The Crossing, Addiction Freedom Program will provide free assistance to addicted individuals and their families in Scott, Mississippi, New Madrid, Stoddard, Pemiscot, Cape Girardeau, Ripley, Butler and Dunklin counties through outreach, case management, education and mentoring.
The three-year project will be funded entirely through the $1,497,770 private MFH grant. "This is not your tax dollars," said Janie Pfefferkorn, executive director of Mission Missouri, during a celebration of the grant award held Monday at Mission Missouri.
The program's goal is to aid rehabilitating individuals by creating a safety net to facilitate recovery and a productive re-entry into society. "We hope to serve 4,500 individuals in the first year and identify another 3,600 in the second year," Pfefferkorn said.
Eight collaborative partners will assist in the crises-to-well-being component of the program in addition to Mission Missouri: Chambers and Associates of Grand Chain, Ill.; Scott County Faith Mentoring; Operation Hope of Ripley County; Project Hope of Cape County Faith Mentoring; Families and Communities Connecting of Pemiscot County Faith Mentoring; Committed Caring Faith Communities; SEMO Health Network; and the North Sixth Street Evangelistic Church of God in Christ in Hayti, which is the first of what will be many "Healing Harbors" planned for the program.
"The Healing Harbors are sites that will serve Crossing participants (addicted individuals and their families) by providing information/referral, hosting trainings, support groups, etc.," Pfefferkorn explained. Committed Caring Faith Communities will provide training for churches so they may become Healing Harbors.
Providing the state's perspective on the program, Mark Stringer of the Missouri Department of Health's Division of Alcohol and Drug Abuse commented on the effect state funding cutbacks have had on treatment facilities.
"As the funding shrinks, the waiting list grows longer," Stringer said. "In some cases it's a death sentence...If we don't get people in treatment within 48 hours, we lose them."
While drug abusers have a choice in their addiction, their children do not, nor do the victims of drunk drivers, he noted.
"It's a lifeline that could not have come at a better time," Stringer said of the Crossings program.
"This is everybody's issue," said Lynne Chambers of Chambers and Associates in Grand Chain, Ill. "It's touched our society - no one is immune from this disease."
Chambers also noted the importance of persistence, citing the 18-month process that preceded the grant award.
State Rep. Peter Myers said as a member of the state legislature's appropriations committee, he would rather see money go toward prevention programs than prisons.
"We're going to see transformed lives," promised Pfefferkorn, "and that, in turn, helps everybody."
Using a powerpoint presentation, Pfefferkorn reviewed Mission Missouri's mission and history, presented statistics illustrating the need for the Crossings program, and outlined how the program will work.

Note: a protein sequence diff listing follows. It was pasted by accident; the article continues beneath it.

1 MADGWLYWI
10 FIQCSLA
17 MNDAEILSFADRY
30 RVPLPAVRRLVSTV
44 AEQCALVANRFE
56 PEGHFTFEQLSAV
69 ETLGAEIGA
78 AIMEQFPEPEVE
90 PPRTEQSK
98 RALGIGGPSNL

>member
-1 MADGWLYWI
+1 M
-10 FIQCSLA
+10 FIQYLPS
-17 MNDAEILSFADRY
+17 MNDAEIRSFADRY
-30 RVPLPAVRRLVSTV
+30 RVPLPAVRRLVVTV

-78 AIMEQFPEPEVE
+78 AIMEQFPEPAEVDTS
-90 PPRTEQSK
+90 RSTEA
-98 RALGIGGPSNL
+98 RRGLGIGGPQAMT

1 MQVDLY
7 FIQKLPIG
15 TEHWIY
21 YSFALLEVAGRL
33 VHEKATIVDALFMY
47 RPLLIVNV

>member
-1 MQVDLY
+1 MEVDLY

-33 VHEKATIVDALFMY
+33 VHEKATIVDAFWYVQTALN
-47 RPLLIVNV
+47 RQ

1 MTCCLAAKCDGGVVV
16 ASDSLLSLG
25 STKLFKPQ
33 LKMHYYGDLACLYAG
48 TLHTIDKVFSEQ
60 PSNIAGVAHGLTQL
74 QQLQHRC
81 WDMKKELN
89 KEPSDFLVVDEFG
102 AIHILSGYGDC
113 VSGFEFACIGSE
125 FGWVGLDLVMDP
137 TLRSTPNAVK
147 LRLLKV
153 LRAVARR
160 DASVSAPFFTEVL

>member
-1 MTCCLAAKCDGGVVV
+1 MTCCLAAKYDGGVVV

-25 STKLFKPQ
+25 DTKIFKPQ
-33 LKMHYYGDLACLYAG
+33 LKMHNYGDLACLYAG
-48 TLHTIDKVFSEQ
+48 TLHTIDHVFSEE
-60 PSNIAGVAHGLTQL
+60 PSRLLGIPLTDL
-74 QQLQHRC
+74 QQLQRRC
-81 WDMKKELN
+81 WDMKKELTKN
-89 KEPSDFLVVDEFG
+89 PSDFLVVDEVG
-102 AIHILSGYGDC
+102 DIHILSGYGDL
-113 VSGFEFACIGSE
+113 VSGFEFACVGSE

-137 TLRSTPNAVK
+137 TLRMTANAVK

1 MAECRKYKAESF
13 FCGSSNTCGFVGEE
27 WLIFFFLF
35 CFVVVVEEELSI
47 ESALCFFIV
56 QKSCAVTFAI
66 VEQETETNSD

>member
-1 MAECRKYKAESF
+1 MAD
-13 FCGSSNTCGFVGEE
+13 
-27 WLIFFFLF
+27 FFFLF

Pfefferkorn explained it will use a three-step process in which all of the partners will serve as points of entry for the program with Mission Missouri being the primary point of entry.
Within 24 hours, participants will be referred to the nearest of the faith-based mentoring entities formerly funded by the Missouri Department of Social Services in Scott, Cape Girardeau, Ripley and Pemiscot counties. These in turn will assess and direct participants toward appropriate intervention.
The "community celebration" was followed by a ribbon-cutting ceremony at the House of Liberty, formerly a 60-room nursing home which was donated to Mission Missouri in March 1999 and was transformed over two years through Missouri Methodists' Office of Creative Ministries into a place where Crossings participants can stay in a supportive atmosphere while they wait for treatment or re-engagement in society. "The gap is in aftercare and support," Pfefferkorn said.
Pfefferkorn closed the celebration with the program's motto: "Let's move from darkness into the light."
With current assets of about $1 billion, the Missouri Foundation for Health is the largest health care foundation in the state and the second largest conversion foundation in the country.
The MFH was formed in 2000 as the result of the 1994 conversion of the not-for-profit Blue Cross Blue Shield of Missouri into a for-profit company, RightCHOICE Managed Care Inc.
As not-for-profit entities are considered community trusts in Missouri, Attorney General Jay Nixon sued on the grounds that assets accrued by Blue Cross Blue Shield as a charitable organization should continue to benefit the public.
The case was settled with 80 percent of RightCHOICE stock going to the foundation. RThe foundation must distribute at least 5 percent of its assets each year by 2004.
For more information contact Janie Pfefferkorn at 472-4141.